24 January 2014

Zax Attack

Welp, the rumor mill came through, and the Big Z did indeed announce new products yesterday, along with some new firmware goodness.

The new TRXLA2 transmitter:

The new QRX200 receiver:

(These are the base models; stereo transmitters will also be available, as well as a QRX with an IFB option). 

The Zaxcom kids got out of the office for a field trip to demo the new units' performance. Please to enjoy:

The new modulation scheme promises longer range even for legacy units. This is a big deal, and a promising direction for the industry. The demands on field mixers increase constantly, from higher track counts to rather unrealistic demands for distance between crew and moving talent. Allowing owners who have made significant investments in their gear to benefit from the new software without having to upgrade the entire unit is quite refreshing.

The other eyebrow-raiser is the fact that the new model line offers “tuneable tracking front end”, essentially making each unit capable of covering over three frequency blocks, rather than the standard single block. In addition to the channels available in each block, this offers unprecedented frequency agility. If you often find yourself in an RF-constipated environment, being able to hop blocks could be a lifesaver.

The "Jackie Chan of Wireless", if you will...

Zaxcom is doing soft launch of their new website, and you can see a preview of that at the link below. Until then, Gotham Sound is the main source for specs and info.



13 January 2014

Shake, Rattle and Roll Redux

The Ktek Nautilus Follow Up

After the my initial review of the Ktek Nautilus suspension, several readers noted that they did not have the same experience with their Nautili, and Dave Fisk graciously offered to send another review sample. I recreated the setup, using the same gear and parameters as before. Here is the new batch of test files:


As before, there is a pervasive, low level ticking in the new Nautilus sample. To be fair, this is a torture test, pushing both suspensions beyond a common use scenario. Any competent boom op will swing a mic with far more grace than that, and even an ENG mixer booming with one hand will not likely ever induce the amount of vibration that I was during the test. I'm sure that the satisfied owners of the Nautilus are operating their booms sensibly, and enjoying good results.

But what about the more rough-and-tumble gigs, like back-pedaling and booming over uneven ground? In that situation, you're watching several things at once, and you don't want to have to worry about handling noise if you can help it. If one product can audibly out-perform another, especially at a lower cost, then is there even a contest?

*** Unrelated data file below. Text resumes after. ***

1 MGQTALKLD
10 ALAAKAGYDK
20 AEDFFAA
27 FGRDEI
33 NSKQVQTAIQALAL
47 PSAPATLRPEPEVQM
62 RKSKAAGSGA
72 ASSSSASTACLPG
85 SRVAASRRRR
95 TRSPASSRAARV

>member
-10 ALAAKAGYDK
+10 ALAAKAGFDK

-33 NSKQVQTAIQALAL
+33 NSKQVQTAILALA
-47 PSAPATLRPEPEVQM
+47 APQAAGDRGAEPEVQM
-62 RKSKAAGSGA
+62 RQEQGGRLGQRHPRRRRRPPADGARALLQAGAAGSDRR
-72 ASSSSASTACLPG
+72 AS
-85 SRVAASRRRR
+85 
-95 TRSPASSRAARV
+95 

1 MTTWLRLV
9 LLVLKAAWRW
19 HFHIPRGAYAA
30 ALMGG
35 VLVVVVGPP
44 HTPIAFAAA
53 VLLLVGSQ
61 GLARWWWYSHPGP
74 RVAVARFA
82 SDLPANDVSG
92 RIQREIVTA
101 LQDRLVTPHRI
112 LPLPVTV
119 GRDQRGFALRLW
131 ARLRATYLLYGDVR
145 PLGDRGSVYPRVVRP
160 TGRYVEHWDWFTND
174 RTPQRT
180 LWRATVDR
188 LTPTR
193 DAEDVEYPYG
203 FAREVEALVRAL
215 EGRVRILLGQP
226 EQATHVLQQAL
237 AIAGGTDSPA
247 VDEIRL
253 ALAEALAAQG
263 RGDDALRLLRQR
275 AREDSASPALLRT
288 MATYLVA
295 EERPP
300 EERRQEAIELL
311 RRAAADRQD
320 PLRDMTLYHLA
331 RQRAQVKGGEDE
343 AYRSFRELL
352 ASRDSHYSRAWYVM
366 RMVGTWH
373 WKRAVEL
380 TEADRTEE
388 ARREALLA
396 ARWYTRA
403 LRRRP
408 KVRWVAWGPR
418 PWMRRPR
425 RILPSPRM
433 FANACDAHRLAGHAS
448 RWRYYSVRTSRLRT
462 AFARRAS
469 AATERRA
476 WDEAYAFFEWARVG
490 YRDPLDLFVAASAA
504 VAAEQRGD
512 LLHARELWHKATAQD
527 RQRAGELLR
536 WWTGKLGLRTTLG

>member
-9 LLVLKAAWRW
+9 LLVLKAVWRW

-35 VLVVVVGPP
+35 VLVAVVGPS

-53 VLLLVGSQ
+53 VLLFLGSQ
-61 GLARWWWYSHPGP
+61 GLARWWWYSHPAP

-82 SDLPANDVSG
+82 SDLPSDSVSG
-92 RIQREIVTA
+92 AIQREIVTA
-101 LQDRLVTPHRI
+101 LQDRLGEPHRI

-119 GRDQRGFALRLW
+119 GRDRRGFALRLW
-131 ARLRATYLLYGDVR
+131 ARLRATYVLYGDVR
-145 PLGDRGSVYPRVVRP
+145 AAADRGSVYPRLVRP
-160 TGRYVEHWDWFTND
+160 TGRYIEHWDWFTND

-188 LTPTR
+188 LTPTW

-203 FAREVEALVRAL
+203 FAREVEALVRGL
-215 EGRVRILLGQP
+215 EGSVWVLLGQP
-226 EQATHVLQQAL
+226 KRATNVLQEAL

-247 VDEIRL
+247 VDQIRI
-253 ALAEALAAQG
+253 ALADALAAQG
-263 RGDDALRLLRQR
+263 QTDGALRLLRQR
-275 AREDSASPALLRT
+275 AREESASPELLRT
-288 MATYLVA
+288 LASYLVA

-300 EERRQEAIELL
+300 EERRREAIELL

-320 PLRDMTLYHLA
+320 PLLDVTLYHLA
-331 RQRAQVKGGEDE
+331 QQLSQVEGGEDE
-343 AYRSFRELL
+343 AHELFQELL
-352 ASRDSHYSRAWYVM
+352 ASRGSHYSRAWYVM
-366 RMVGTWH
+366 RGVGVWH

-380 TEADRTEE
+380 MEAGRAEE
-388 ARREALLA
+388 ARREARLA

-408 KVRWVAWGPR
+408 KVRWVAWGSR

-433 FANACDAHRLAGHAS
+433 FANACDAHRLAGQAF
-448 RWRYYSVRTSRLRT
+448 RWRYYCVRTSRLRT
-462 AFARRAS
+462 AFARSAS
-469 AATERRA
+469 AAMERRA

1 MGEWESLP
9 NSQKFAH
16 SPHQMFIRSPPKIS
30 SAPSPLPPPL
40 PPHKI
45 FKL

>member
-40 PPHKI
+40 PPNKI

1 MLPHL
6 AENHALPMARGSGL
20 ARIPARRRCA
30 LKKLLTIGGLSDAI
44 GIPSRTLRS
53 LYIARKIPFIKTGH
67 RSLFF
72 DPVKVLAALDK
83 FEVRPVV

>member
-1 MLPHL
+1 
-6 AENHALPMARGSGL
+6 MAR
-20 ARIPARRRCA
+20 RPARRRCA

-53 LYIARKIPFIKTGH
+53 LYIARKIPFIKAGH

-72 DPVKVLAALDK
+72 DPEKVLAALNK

[Disclosure: while I am loaned samples of gear for review, they are returned after the fact (or purchased at retail price). I do not receive any compensation for my reviews, other than the many beers I buy myself after I post. ]

I earned it.

10 January 2014

The D Stands For Depressing

Sonicpool Post has, for some reason, developed and released a free iOs app called Guerrilla ADR, which, according to the press release, “gives talent the ability to download the...app, put on a pair of headphones and record their ADR lines in sync with picture. They can preview a video clip of the line along with a text description of the line below it."

Hopefully the next version has an undershirt filter.

Where to begin...[sips coffee, grinds teeth]

Feedback. Placing an actor in charge of their own session without live direction will more than likely result in more notes and more re-takes. More time=more money.

The environment. Unless the actor has their own VO booth (or even a well-stocked walk-in closet), the background will be less-than-ideal at best, and a complete cluster at worst. This is a even more vexing when you consider that they’re likely doing ADR because the background was too noisy to begin with.

Finally, the mic. By design, it’s intended to be used for telephone calls. Because it’s a telephone. That’s kind of, you know, what’s it meant to be, and all.

Unless this is intended to record temp tracks as placeholders for the edit, I can’t see this being useful in a professional capacity. Unless, of course, the idea is that they encourage clients to use this to “save money”, then end up charging OT to fix the tracks because the talent gave them poor-quality deliverables. In which case, JEANYUS.

Link to the PR.